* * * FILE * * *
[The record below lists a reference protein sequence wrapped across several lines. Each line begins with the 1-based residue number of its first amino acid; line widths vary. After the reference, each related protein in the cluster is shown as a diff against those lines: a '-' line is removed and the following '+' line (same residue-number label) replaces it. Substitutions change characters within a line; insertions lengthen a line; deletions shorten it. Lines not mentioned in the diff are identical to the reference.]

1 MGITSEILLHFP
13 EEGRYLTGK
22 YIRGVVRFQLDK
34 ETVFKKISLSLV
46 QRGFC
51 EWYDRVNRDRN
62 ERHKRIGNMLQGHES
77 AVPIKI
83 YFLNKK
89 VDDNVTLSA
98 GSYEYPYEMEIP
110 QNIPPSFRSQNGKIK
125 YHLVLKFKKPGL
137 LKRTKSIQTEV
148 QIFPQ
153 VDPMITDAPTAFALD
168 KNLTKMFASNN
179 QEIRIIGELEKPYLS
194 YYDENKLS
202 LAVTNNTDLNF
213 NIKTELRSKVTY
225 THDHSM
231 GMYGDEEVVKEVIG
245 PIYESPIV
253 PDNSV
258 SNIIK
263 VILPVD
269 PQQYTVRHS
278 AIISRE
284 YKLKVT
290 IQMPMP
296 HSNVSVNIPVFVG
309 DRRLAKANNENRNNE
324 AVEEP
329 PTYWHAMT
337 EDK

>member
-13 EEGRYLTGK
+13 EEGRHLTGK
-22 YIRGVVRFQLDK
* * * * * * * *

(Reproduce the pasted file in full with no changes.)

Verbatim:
[The record below lists a reference protein sequence wrapped across several lines. Each line begins with the 1-based residue number of its first amino acid; line widths vary. After the reference, each related protein in the cluster is shown as a diff against those lines: a '-' line is removed and the following '+' line (same residue-number label) replaces it. Substitutions change characters within a line; insertions lengthen a line; deletions shorten it. Lines not mentioned in the diff are identical to the reference.]

1 MGITSEILLHFP
13 EEGRYLTGK
22 YIRGVVRFQLDK
34 ETVFKKISLSLV
46 QRGFC
51 EWYDRVNRDRN
62 ERHKRIGNMLQGHES
77 AVPIKI
83 YFLNKK
89 VDDNVTLSA
98 GSYEYPYEMEIP
110 QNIPPSFRSQNGKIK
125 YHLVLKFKKPGL
137 LKRTKSIQTEV
148 QIFPQ
153 VDPMITDAPTAFALD
168 KNLTKMFASNN
179 QEIRIIGELEKPYLS
194 YYDENKLS
202 LAVTNNTDLNF
213 NIKTELRSKVTY
225 THDHSM
231 GMYGDEEVVKEVIG
245 PIYESPIV
253 PDNSV
258 SNIIK
263 VILPVD
269 PQQYTVRHS
278 AIISRE
284 YKLKVT
290 IQMPMP
296 HSNVSVNIPVFVG
309 DRRLAKANNENRNNE
324 AVEEP
329 PTYWHAMT
337 EDK

>member
-13 EEGRYLTGK
+13 EEGRHLTGK
-22 YIRGVVRFQLDK